Japan to reduce Iran oil imports, supporting US

By Malcolm Foster

Associated Press

Published: Thursday, Jan. 12 2012 1:45 a.m. MST

U.S. Treasury Secretary Timothy Geithner, left, speaks as his Japanese counterpart Jun Azumi listens during a joint press conference in Tokyo, Thursday, Jan. 12, 2012.

Koji Sasahara, Associated Press

TOKYO — Japan pledged Thursday to buy less Iranian oil, boosting the U.S. campaign to sanction Iran over its nuclear program even as China and Turkey react coolly to the effort.

Iran's "nuclear development problem can't be ignored by the world, so from that perspective we understand the U.S. actions," Finance Minister Jun Azumi told reporters after meeting with U.S. Treasury Secretary Timothy Geithner, who was visiting Tokyo after two days in Beijing.

Japan imports about 10 percent of its oil from Iran, Azumi said.

"We plan to start reducing this 10 percent share as soon as possible in an orderly manner," he said.

Japan's quick agreement contrasts with China's public silence on the matter during Geithner's visit there. A diplomat who briefed reporters about an upcoming Middle East trip by Premier Wen Jiabao repeated earlier government statements rejecting sanctions as a way to resolve the dispute with Iran.

U.S. ally and Iranian neighbor Turkey also signaled it will not comply with American sanctions and would only enforce existing U.N. sanctions. Turkey imports about 30 percent of its oil from Iran.

The American sanctions will be evaluated, but Turkey "does not feel it is bound by any other sanctions," its Foreign Ministry spokesman Selcuk Unal said Thursday in Ankara.

Geithner's trip to Asia's two largest economies is part of a global lobbying effort to win support for the sanctions aimed at halting what Western governments say is Iran's effort to develop nuclear weapons. The sanctions, targeting the oil industry, would bar financial institutions from the U.S. market if they do business with Iran's central bank.

Iran has threatened to respond to sanctions by shutting the Strait of Hormuz, a transit route for a fifth of the world's oil.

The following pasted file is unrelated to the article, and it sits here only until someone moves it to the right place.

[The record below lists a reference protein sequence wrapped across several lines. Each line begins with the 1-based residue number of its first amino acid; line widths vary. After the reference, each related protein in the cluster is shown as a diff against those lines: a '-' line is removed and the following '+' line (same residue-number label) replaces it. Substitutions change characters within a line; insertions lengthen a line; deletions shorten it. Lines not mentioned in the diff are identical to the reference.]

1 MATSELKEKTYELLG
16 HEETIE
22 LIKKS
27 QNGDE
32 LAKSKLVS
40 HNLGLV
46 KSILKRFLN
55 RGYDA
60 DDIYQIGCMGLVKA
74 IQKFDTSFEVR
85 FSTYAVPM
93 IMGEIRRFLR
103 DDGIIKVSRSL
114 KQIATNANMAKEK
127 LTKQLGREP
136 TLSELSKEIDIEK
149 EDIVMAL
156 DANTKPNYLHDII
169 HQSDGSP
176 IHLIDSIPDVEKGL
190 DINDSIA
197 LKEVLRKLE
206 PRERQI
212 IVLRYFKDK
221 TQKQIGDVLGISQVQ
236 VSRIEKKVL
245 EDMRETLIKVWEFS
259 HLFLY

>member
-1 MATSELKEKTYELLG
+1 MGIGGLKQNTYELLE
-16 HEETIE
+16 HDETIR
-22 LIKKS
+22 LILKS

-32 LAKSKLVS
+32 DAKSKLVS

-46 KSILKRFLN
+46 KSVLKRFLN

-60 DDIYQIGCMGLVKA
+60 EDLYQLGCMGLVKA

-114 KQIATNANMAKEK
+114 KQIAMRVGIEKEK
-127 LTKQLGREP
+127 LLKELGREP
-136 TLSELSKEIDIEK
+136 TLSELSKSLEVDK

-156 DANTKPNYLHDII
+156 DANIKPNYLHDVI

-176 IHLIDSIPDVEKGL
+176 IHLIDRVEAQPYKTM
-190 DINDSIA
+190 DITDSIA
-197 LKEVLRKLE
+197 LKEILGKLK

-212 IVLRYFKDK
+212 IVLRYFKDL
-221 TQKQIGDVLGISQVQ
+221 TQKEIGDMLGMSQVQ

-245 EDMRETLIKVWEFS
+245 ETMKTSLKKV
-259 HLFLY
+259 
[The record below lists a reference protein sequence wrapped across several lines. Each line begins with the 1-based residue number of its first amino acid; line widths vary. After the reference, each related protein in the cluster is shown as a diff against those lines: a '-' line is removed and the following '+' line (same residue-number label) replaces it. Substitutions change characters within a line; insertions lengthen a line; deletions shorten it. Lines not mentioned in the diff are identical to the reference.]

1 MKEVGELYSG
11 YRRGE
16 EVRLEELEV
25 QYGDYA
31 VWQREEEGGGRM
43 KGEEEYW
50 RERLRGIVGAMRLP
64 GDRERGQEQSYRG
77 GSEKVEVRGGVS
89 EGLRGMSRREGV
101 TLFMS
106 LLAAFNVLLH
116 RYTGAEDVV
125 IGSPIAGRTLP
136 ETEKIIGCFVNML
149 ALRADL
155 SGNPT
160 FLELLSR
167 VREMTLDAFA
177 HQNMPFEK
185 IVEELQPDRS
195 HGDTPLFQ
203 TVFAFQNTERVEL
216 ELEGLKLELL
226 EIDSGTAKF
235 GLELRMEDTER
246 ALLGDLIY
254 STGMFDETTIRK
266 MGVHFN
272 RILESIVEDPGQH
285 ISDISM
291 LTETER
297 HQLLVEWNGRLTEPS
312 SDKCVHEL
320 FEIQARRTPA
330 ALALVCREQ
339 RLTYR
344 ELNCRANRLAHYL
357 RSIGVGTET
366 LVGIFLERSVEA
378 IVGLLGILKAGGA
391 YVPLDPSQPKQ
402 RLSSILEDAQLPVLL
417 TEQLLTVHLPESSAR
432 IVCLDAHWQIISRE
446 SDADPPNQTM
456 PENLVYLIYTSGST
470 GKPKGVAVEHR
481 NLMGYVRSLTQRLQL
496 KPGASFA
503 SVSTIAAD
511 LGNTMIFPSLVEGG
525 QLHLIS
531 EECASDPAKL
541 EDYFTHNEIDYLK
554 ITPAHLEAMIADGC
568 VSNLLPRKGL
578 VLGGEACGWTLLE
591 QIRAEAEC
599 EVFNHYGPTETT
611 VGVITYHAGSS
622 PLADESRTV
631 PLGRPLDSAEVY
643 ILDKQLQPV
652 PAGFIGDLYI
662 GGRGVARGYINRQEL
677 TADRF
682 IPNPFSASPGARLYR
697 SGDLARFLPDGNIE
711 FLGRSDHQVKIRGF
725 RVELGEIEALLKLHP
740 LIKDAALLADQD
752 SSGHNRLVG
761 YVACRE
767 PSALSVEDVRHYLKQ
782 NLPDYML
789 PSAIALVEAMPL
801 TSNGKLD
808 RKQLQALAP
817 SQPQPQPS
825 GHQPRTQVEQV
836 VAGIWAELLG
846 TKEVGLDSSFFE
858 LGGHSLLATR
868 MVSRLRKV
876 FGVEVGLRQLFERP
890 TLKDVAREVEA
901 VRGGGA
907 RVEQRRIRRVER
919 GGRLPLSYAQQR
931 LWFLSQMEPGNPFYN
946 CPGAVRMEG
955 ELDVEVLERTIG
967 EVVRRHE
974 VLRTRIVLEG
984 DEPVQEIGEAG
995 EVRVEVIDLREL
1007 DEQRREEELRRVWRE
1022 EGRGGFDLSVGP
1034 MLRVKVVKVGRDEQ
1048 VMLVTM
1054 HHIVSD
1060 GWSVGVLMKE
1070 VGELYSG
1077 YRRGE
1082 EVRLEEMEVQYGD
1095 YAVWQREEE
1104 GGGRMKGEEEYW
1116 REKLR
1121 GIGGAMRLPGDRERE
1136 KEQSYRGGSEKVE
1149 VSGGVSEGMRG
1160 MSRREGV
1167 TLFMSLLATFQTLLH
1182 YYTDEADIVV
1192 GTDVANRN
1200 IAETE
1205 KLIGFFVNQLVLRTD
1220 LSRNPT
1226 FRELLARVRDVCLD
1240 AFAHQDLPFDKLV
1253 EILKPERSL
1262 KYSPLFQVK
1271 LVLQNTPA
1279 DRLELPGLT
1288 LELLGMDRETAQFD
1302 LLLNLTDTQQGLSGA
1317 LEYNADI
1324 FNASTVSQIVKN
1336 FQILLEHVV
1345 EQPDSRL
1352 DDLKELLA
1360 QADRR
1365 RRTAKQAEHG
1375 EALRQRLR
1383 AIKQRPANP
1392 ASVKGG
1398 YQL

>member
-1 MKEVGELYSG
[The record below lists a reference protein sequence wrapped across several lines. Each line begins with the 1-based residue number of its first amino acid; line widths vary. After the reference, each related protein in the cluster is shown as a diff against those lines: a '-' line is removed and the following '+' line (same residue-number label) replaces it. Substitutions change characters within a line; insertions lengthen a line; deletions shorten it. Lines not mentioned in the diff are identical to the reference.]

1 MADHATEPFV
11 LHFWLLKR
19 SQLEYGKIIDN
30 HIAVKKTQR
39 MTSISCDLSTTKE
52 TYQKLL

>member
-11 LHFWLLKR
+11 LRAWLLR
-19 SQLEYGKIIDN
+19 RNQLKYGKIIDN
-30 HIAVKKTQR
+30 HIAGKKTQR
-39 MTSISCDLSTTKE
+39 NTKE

Geithner told reporters in Tokyo that the U.S. was working closely with "countries around the world to substantially increase the amount of pressure we bring on Iran" by cutting off "the central bank from the international financial system and to reduce the earnings Iran derives from its oil exports." He characterized the effort as being "in the early stages."

China has criticized the new sanctions, approved by President Barack Obama on New Year's Eve, as improper and ineffective. Beijing supported U.N. sanctions on Iran's nuclear program but says action should be multilateral.

"To place one country's domestic law above international law and press others to obey is not reasonable," Foreign Ministry spokesman Liu Weimin said Wednesday.

Experts said Tokyo's move to reduce imports from Iran would likely have limited negative impact on Japan's economy as the country would probably be able to increase imports from other major oil producers such as Saudi Arabia and the United Arab Emirates.

But the sanctions — and accompanying geopolitical tension — could raise global oil prices and undermine the world economy.

"We're more concerned about the risk of the Iran problem becoming bigger and possibly leading to global economic instability through a possible increase in oil prices," said Hiromichi Shirakawa, chief economist for Japan at Credit Suisse in Tokyo.

The timing is also bad for Japan as it already faces an energy crunch. Most of its 54 nuclear power plants are offline because of routine inspections, mechanical problems or stress tests after last March's radiation crisis at the Fukushima Dai-ichi plant.

Azumi said working out a plan for non-oil imports would take more time. Japan also imports natural gas from Iran.

The U.S. intends to send a team to Tokyo to consult with Japanese officials on how they will carry out the plans, Geithner told public broadcaster NHK later.

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